Recently, a friend of mine quit her job. She had been in the same position for 4 years without any prospect of moving into a new role. She had tapped her manager and her internal network for years, but nothing came. In her mid-thirties, she knew she needed to take action before she became truly stuck.
Unfortunately, my friend’s case is not unique. Especially in the 30’s / post-grad school level, I’m seeing quite a few talented, young business professionals getting stuck. They are stuck because 40 and 50 year-old’s in the next level are also stuck, creating what is being coined “the grey ceiling” and backing up the talent pipeline along the way. They are stuck because the company doesn’t get rid of under-performers but simply “repositions” them.
As a result, the following scenarios usually play out when young professionals are stuck:
1. You work longer and harder. To vie for that one promotion (because someone finally retired!), you compete with at least 10 smart, capable, driven co-workers for that golden spot. As a result, you try to get an edge by gluing yourself to the office. If you do end up getting the promotion, then the question is will you have to go through this all over again?
2. You keep moving laterally. You squeak long and often enough to your manager, your manager’s manager, and anyone who’s willing to listen. As a result, the powers-that-may-be answered your prayers for a new position, but it turns out that it’s not up but sideways. The good thing is that at least you get a holistic perspective trying out different job roles. The bad thing is that years later you still find yourself moving in a crab-like fashion.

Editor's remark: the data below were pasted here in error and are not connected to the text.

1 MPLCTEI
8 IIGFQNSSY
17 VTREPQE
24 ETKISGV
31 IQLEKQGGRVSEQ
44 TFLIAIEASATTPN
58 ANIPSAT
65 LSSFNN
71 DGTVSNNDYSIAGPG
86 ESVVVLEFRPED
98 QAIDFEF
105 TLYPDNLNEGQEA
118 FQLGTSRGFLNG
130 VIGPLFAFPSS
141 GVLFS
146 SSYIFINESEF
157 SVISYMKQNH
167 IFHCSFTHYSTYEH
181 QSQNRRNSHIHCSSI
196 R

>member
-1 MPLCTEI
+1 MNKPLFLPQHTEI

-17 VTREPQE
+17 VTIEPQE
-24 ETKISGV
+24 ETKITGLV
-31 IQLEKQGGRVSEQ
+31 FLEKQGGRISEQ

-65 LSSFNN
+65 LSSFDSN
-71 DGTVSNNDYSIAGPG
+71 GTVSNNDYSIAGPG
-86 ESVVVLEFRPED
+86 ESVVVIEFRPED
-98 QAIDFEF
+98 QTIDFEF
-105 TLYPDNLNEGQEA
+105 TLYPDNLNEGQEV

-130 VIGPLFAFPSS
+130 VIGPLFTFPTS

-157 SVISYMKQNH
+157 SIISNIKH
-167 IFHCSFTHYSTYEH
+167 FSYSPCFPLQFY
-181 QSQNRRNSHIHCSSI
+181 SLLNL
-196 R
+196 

3. You’re bored. This is the worst scenario because you’re young, good looking, and ready to do something meaningful. At this point, you’ve invested a boatload of money and time into your education, so the worst thing that can happen is that you waste all that potential by sitting idle at your desk, pretending to work while surfing Facebook / Instagram / Twitter. 20 years later, you find yourself still sitting idling but at a desk in the basement with the same job title (and stapler).
4. You’re bored but enterprising. This is basically Scenario #3 but instead of surfing social media sites, you end up using that idle time and potential to start your own gig. Another friend of mine has been doing this for months. He wakes up early every morning, goes to work to fulfill the minimum requirements, and focuses his energy on his start-up. He’s about to quit his corporate job and launch his start-up full-time. Good for my friend, but not so good for his company.
5. You quit. Sometimes, you gotta get out to go up. As much as you may like your company, if there’s limited upward mobility, then sometimes the best thing you can do for your career is to look elsewhere. Another friend of mine did just that. He went from years of being individual contributor to a job at another company that was willing to give him people and a budget to manage. The company and your manager may have the best intentions to help you progress, but sometimes you have to be very keen about what is possible and what is probable.